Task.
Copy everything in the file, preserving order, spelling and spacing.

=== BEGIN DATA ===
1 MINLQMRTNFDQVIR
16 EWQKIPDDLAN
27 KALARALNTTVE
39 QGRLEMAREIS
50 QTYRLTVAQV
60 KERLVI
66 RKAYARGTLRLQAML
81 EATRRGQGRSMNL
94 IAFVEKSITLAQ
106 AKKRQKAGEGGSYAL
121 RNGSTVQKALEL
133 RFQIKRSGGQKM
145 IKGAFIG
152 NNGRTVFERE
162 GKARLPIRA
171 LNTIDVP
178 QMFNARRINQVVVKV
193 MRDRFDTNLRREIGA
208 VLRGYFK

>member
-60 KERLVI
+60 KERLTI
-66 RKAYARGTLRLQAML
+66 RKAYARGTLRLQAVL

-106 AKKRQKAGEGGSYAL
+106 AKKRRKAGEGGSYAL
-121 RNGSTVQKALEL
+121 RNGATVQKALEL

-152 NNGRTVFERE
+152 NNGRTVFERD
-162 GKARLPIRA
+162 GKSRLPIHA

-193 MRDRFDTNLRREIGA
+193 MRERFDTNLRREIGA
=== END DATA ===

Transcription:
1 MINLQMRTNFDQVIR
16 EWQKIPDDLAN
27 KALARALNTTVE
39 QGRLEMAREIS
50 QTYRLTVAQV
60 KERLVI
66 RKAYARGTLRLQAML
81 EATRRGQGRSMNL
94 IAFVEKSITLAQ
106 AKKRQKAGEGGSYAL
121 RNGSTVQKALEL
133 RFQIKRSGGQKM
145 IKGAFIG
152 NNGRTVFERE
162 GKARLPIRA
171 LNTIDVP
178 QMFNARRINQVVVKV
193 MRDRFDTNLRREIGA
208 VLRGYFK

>member
-60 KERLVI
+60 KERLTI
-66 RKAYARGTLRLQAML
+66 RKAYARGTLRLQAVL

-106 AKKRQKAGEGGSYAL
+106 AKKRRKAGEGGSYAL
-121 RNGSTVQKALEL
+121 RNGATVQKALEL

-152 NNGRTVFERE
+152 NNGRTVFERD
-162 GKARLPIRA
+162 GKSRLPIHA

-193 MRDRFDTNLRREIGA
+193 MRERFDTNLRREIGA